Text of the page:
CRISPR-edited Rice Plants Get Major Boost in Grain YieldMay 23, 2018
A research team from Purdue University and the Chinese Academy of Sciences has developed a rice variety that produces 25-31 percent more grain using CRISPR-Cas9 gene editing technology.
The team, led by Jian-Kang Zhu, professor in the Department of Horticulture and Landscape Architecture at Purdue and director of the Shanghai Center for Plant Stress Biology at the Chinese Academy of Sciences, made mutations to 13 genes associated with abscisic acid, known to play roles in plant stress tolerance and suppression of growth. From the varieties that were developed, one variety exhibited a little change in stress tolerance, but produced 25% more grain in a field test in Shanghai, China, and 31% more in a field test conducted on China's Hainan Island.
The researchers silenced suites of pyrabactin resistance 1 (PYR1)/PYR1-like (PYL)/regulatory components of ABA receptor (ACAR) genes, or simply, PYL genes. These genes enhance tolerance of abiotic stresses, such as drought, soil salinity, and other environmental factors, but also inhibit growth. Knocking out one gene in the PYL family might not have much effect on stress tolerance or growth since redundant genes can provide a similar function. A specific knockout combination, however, led to a variety that uses just the right redundancies to hold onto its stress-tolerance characteristics but reduces the growth inhibition.
The improved rice plants came from a common research line. The team's next step is to to use CRISPR-Cas9 to edit the same genes in elite varieties of rice to determine if those will also show improved yields.
For more details, read the Purdue University Agriculture News.
The Crop Biotech Update is a weekly newsletter of ISAAA, a not-for-profit organization. The CBU is distributed for free to over 23,000 subscribers worldwide to inform them about the key developments in biosciences, especially in agricultural biotechnology. Your support will help us in our mission to feed the world with knowledge. You can help by donating as little as $10.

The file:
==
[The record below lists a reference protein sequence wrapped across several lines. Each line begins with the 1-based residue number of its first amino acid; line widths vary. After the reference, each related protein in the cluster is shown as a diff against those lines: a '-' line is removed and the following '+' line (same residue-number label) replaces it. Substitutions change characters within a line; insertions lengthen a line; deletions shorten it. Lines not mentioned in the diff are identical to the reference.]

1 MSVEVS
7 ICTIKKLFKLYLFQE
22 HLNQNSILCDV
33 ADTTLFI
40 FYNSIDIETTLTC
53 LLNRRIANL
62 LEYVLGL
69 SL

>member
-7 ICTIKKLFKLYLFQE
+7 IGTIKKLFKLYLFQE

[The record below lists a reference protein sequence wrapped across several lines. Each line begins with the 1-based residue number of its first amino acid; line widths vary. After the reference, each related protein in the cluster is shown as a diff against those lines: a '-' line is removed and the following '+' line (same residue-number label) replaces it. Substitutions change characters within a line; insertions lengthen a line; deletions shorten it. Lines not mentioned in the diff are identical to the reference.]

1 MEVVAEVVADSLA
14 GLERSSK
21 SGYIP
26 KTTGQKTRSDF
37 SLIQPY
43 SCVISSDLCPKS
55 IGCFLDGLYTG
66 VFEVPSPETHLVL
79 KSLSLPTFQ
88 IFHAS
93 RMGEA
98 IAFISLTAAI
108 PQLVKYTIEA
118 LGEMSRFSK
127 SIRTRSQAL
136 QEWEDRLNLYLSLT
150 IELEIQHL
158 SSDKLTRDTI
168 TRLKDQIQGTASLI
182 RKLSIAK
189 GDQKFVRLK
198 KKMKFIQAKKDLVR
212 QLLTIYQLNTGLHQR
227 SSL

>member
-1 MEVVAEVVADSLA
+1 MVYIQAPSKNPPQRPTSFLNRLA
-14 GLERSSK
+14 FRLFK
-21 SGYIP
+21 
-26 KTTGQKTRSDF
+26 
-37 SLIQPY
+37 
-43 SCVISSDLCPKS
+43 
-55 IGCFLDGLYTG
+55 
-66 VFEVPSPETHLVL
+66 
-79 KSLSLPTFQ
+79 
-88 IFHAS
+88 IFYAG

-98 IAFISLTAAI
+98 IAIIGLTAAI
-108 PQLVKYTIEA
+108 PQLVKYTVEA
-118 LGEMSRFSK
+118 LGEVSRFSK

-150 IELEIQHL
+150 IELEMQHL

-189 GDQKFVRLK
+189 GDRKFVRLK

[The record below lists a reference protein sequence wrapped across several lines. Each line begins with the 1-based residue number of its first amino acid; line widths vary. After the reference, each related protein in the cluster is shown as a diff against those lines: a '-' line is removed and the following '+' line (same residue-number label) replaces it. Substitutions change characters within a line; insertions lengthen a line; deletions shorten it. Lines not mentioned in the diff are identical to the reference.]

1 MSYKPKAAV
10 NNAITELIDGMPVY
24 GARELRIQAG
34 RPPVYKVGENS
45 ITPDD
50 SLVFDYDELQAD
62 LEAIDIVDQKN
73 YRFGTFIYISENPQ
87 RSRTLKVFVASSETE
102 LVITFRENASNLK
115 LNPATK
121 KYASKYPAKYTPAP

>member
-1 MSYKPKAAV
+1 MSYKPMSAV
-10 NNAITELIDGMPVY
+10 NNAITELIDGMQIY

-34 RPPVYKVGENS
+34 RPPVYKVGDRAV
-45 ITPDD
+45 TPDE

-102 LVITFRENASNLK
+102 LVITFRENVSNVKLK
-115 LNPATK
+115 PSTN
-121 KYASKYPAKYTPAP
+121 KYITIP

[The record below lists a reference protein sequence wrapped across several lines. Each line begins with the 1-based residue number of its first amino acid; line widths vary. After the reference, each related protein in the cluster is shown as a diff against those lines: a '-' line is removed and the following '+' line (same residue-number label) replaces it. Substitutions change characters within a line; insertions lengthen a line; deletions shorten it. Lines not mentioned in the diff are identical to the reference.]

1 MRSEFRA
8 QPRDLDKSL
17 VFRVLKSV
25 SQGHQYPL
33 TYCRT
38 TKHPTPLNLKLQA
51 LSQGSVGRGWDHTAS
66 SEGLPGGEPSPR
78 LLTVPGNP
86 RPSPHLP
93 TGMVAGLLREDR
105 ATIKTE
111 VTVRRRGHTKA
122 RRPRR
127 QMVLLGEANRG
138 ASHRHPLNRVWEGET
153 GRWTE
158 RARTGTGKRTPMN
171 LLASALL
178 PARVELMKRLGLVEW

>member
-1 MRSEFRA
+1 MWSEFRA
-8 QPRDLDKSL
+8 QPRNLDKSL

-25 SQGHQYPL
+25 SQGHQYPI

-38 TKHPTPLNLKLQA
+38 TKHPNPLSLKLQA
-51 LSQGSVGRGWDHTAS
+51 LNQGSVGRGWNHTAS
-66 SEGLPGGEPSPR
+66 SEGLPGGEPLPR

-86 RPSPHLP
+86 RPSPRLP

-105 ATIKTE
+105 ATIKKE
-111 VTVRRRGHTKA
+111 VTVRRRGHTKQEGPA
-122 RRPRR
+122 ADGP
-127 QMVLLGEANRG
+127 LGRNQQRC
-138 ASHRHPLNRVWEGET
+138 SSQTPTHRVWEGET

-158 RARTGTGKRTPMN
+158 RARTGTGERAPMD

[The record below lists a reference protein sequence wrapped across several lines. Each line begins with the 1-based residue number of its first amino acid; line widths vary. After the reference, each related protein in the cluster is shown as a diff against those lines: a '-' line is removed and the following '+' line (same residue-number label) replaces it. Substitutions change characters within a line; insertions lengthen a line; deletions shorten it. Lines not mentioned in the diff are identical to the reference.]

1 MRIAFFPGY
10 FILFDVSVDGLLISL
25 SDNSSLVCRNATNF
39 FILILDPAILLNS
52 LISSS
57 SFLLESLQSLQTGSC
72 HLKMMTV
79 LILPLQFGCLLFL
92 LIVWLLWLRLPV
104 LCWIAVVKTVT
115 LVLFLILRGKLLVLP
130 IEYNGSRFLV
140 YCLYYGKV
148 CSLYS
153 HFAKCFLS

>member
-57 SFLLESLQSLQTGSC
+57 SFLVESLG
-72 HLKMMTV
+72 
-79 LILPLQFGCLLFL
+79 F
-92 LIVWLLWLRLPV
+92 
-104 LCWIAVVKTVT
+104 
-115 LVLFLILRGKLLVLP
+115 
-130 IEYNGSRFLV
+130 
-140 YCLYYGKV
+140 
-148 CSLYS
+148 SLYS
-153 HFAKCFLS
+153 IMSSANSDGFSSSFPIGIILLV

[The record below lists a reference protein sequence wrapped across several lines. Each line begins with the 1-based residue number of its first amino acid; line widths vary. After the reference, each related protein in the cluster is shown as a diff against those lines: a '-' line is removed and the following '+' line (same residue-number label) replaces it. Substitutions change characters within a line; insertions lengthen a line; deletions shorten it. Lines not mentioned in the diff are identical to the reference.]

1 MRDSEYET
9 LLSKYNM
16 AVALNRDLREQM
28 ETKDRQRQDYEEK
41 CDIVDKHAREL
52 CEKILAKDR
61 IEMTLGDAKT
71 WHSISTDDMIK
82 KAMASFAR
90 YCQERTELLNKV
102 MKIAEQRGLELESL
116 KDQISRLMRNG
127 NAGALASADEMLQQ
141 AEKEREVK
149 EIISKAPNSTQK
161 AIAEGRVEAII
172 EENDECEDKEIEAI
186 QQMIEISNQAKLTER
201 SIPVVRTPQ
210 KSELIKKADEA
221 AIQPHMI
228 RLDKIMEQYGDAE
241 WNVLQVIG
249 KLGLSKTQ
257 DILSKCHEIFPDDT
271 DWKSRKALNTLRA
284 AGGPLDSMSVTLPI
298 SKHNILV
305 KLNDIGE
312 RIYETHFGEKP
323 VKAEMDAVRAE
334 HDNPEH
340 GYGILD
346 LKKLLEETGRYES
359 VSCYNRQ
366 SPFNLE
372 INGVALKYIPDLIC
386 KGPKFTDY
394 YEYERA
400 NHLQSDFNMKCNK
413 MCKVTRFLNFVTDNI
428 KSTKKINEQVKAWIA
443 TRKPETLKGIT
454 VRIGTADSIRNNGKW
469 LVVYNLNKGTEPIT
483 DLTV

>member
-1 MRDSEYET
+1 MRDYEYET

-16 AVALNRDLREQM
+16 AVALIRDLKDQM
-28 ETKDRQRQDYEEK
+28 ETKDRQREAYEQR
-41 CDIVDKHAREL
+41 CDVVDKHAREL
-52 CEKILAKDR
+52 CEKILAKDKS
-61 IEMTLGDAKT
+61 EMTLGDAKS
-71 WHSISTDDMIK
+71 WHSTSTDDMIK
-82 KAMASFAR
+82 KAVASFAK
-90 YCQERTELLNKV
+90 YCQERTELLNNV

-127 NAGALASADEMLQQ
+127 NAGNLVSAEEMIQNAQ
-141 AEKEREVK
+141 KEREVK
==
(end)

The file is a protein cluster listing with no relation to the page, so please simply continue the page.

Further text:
See more articles:
News from Around the World
- Farmers and Experts Look Forward to Bt Cotton Adoption to Revive Textile Industry in Kenya
- Study Explains How Pathogen Proteins Work Together to Attack Plants
- Plant Peptide Plays a Role in Salt Stress Tolerance
- Legislators Bat for the Advancement of Agri-biotech in PH
- GM Meets GE in Camelina Field Trials
- Spanish Scientists Find Crop Genes to Adapt to Climate Change
- Study Says GM Potato Can Help Cut Pesticide Use by Up to 90%
- Lack of 'Happiness' Hormone Makes Rice Plants Less Attractive to Insects
- OsMTP11 Gene Regulates Magnesium Transport and Homeostasis in Rice
- OXI1 Kinase Involved in Aphid Resistance in Arabidopsis
- Researchers Find Potential Gene for Enhancing Oil Content of Canola
Plant Breeding Innovations
- CRISPR-edited Rice Plants Get Major Boost in Grain Yield
- CRISPR-Cas9 Used to Knock Out Genes in Robusta Coffee
- Researchers Test TALEN Genome Editing on Peanut
- Argentine Scientists Develop Non-Browning Potatoes Using CRISPR
Beyond Crop Biotech
- Therapeutic Nanoparticles Could Help Save Sickly Crops
- Green Tissue-Specific Promoters Used to Alter Lignin Production in Switchgrass
- Biotechnology Conference 2018
Read the latest:
- Crop Biotech Update (January 25, 2023)
- Genome Editing Supplement (January 18, 2023)
- Gene Drive Supplement (January 25, 2023)
Subscribe to CBU: